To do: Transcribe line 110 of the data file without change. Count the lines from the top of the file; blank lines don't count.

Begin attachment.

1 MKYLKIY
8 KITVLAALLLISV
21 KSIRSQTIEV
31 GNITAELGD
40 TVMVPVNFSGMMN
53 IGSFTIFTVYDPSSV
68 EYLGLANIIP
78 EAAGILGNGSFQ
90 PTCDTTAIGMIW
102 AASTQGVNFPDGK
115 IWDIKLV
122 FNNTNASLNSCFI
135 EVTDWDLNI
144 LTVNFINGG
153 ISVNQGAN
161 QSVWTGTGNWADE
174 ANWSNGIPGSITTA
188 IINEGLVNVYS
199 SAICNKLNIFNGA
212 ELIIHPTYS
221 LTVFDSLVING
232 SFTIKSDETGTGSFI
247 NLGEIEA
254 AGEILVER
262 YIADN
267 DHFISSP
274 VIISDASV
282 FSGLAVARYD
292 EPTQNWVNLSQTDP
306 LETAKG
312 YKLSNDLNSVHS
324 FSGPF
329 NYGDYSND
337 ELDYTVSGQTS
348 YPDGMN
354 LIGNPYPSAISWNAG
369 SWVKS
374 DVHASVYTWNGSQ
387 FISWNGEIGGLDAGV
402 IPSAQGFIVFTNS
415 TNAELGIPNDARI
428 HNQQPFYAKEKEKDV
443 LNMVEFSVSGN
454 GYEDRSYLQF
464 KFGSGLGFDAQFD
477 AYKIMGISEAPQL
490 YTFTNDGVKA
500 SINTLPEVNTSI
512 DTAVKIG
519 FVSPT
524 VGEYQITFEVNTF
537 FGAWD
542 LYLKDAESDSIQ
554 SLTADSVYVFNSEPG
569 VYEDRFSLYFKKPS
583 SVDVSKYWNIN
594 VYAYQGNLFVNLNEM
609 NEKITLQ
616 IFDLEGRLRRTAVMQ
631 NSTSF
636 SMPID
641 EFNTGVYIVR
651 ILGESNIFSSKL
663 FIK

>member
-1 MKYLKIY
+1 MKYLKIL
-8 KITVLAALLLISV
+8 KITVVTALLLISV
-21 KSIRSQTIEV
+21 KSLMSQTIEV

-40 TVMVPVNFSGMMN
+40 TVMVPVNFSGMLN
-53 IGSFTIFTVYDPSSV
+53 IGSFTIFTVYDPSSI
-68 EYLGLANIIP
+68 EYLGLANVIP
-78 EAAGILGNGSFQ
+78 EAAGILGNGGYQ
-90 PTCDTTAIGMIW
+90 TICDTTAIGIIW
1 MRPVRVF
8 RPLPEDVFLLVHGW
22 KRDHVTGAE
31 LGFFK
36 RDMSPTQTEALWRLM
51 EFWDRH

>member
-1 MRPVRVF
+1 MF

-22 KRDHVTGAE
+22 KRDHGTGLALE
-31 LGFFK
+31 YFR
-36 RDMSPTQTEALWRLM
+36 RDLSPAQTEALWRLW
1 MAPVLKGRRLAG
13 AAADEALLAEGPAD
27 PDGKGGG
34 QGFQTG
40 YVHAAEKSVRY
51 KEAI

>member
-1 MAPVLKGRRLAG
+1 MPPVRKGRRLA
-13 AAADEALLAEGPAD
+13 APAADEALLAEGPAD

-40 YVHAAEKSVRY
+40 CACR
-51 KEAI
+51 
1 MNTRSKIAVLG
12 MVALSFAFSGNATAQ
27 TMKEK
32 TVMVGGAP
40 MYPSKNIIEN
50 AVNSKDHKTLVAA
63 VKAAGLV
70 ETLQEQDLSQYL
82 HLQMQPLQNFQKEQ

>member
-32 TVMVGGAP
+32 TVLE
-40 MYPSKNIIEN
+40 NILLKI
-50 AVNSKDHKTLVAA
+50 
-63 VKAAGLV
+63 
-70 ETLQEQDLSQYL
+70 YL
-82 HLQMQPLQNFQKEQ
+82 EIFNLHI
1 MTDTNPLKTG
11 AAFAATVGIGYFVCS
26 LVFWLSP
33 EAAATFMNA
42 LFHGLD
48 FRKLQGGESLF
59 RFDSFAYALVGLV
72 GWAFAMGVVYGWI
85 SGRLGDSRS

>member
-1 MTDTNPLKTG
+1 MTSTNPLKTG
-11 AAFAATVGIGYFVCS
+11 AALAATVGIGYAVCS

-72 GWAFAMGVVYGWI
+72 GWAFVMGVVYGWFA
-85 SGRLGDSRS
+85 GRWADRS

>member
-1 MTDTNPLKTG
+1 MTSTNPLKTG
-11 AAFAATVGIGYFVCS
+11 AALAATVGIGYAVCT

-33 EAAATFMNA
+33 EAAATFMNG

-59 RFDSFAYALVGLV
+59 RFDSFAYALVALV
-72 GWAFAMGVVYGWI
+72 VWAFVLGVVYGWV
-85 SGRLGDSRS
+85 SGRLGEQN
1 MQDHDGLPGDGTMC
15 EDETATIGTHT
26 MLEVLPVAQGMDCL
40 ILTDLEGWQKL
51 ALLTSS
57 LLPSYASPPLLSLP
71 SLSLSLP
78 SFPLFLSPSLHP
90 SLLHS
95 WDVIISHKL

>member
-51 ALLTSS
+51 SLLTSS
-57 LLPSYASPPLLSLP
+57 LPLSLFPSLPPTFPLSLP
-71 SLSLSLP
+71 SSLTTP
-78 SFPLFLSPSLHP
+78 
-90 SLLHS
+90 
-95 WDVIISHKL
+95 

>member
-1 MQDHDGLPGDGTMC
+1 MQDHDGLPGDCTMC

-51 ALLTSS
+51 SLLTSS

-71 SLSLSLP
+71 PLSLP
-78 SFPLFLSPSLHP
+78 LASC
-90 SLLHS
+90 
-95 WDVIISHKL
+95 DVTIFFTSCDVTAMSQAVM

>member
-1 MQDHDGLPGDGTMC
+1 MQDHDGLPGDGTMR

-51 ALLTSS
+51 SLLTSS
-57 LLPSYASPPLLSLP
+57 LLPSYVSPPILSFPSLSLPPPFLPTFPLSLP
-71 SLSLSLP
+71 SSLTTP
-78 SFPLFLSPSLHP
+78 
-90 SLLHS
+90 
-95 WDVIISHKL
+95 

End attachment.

-51 KEAI